So this has been my thoughts on the psychology behind why some people dislike cyclists. Unlike other sports, there is a lot of unnecessary drama among those who participate, especially and almost singularly among road cyclists. I wish I could say that these are mere perceptions than realities, especially when it comes to other cyclists. There are a multitude of blogs written by other cyclists with similar articles like this one that will reinforce the notion that these negative behaviors are not one-off experiences. Most people don't believe most cyclists are natural athletes, even though many claim to be. Many aging cyclists can get legitimate prescriptions for cortisone, steroids, B-12 injections, Viagra and other medications which are essentially performance enhancing drugs. Even on the local level, doping is rampant. Some affluent cyclists have been able to get accessibility to other agents such as Clenbuterol and Thymosin Beta-4 (TB-500), the new EPO. There are very few natural athletes in the sport, even fewer that place well in events. This has become a divisive issue within cycling, and contributes to the overall disconnect people feel towards the sport and it's participants.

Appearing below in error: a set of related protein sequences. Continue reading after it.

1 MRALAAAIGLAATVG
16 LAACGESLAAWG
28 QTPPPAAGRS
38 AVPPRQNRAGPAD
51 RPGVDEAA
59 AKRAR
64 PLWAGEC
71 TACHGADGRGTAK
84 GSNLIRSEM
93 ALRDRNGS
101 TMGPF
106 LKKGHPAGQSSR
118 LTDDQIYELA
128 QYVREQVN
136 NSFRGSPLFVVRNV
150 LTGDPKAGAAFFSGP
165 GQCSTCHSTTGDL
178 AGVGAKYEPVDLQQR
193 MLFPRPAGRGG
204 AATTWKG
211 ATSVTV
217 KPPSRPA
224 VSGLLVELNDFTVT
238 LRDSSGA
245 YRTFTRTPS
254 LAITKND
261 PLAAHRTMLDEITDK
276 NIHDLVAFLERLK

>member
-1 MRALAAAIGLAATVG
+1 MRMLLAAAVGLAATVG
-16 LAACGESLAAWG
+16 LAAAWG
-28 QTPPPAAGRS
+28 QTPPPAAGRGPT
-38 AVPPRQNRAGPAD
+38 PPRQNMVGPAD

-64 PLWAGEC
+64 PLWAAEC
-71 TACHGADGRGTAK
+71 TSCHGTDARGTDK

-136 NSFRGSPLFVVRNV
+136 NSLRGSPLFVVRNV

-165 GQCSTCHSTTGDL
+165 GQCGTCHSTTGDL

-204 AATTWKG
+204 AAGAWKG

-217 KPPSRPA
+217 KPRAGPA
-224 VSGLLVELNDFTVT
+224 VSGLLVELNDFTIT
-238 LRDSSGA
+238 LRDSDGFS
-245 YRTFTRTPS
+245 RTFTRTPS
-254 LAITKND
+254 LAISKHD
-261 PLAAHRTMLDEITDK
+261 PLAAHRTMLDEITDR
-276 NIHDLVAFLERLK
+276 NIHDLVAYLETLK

These are the real reasons why people dislike cyclists. It's not because they think that all cyclists don't pay road taxes or that cyclists think they are above the law. Those are regurgitated statements to mask the real reasons. The real reason could very well be as simple as someone who once liked riding bicycles and would like to do so as an adult but finds themselves unable to wear spandex and afford an expensive bling bike. It could be the outraged parent of a kid that nearly got run over by a pack of cyclists on a multi-use trail. It could be that some people see cycling as expensive and socially unattainable. The purpose of this article is to make us look inside ourselves as cyclists and see what we are doing. Does this article describe you? Don't be offended, dear reader, if it does. We have all had to go through a learning curve in order to become better cyclists. Whether we are new cyclists or have spent years as recreational or competitive ones, there is always room for improvement. Let's change the negative perceptions people might have by reinforcing positive ones. Let's be inclusive to everybody on a bike, even if their bike isn't as expensive as ours. Let's greet people on the trail and especially other cyclists. Let's use traffic signals and be aware, visible and predictable on the roads. While this might not eliminate every negative encounter we might have, we can at least take the burden and the target off of our backs.